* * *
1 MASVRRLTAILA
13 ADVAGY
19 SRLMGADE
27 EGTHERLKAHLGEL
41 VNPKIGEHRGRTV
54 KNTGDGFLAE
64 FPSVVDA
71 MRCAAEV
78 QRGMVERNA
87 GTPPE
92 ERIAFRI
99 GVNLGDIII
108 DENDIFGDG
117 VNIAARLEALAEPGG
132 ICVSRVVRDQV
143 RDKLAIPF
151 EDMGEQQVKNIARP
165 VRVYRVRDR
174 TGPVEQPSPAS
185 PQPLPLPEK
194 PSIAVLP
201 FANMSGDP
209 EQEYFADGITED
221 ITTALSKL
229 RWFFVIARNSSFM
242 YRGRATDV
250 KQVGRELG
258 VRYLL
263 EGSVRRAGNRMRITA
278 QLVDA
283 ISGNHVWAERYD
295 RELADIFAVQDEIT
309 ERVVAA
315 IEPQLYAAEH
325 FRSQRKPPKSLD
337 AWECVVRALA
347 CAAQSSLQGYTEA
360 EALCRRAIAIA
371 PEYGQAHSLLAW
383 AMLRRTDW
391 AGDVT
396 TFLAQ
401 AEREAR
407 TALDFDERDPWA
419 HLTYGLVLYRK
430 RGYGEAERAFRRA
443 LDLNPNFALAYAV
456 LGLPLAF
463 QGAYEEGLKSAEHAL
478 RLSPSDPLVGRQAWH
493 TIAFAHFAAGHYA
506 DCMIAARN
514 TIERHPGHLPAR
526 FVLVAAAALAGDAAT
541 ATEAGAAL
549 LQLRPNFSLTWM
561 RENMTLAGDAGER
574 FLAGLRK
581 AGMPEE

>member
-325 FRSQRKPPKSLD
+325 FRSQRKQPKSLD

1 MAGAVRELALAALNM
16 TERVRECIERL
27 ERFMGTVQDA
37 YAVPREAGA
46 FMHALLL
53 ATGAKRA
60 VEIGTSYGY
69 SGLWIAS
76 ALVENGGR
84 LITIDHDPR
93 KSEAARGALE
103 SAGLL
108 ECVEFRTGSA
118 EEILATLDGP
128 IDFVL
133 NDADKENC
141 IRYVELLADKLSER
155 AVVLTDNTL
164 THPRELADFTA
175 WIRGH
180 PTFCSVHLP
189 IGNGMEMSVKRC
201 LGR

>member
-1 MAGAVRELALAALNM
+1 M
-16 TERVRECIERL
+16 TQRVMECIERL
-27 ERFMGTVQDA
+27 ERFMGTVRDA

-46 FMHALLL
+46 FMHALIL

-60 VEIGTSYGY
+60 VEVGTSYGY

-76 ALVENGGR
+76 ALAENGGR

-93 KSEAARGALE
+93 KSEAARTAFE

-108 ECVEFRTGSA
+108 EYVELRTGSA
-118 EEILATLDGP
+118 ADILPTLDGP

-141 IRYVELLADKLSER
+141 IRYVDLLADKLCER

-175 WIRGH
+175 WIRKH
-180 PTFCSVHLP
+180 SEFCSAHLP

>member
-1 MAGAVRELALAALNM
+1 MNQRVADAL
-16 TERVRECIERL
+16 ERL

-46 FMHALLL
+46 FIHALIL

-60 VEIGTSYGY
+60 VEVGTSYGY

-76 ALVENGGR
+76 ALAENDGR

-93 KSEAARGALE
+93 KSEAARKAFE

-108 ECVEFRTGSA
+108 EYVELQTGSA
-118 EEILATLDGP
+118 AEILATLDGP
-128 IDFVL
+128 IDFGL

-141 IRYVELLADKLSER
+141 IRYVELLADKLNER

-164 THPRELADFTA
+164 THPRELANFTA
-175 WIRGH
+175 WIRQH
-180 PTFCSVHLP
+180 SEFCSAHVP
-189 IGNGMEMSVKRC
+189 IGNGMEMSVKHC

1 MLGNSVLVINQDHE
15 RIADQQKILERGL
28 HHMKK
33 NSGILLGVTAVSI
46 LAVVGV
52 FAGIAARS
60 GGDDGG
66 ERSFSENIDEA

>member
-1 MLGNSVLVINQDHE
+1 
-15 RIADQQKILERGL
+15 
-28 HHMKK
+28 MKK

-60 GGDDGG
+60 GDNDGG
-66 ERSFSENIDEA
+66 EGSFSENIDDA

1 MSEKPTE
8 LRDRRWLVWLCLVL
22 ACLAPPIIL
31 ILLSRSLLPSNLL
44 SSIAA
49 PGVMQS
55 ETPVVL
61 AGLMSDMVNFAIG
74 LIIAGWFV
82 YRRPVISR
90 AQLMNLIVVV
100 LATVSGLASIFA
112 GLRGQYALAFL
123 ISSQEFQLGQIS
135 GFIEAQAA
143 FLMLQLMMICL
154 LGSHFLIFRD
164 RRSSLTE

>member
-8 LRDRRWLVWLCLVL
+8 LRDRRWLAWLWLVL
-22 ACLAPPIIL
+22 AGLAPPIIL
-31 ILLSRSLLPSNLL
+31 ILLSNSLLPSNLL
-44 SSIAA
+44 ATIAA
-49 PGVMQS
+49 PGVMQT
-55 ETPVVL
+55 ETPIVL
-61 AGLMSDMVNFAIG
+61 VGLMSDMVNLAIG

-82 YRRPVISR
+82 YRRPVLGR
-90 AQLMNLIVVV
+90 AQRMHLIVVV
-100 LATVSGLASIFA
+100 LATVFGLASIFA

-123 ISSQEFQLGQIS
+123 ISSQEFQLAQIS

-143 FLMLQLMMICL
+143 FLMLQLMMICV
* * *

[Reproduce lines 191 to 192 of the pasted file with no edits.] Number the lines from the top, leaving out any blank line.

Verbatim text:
+61 VGLMSDMVNLAIG

-82 YRRPVISR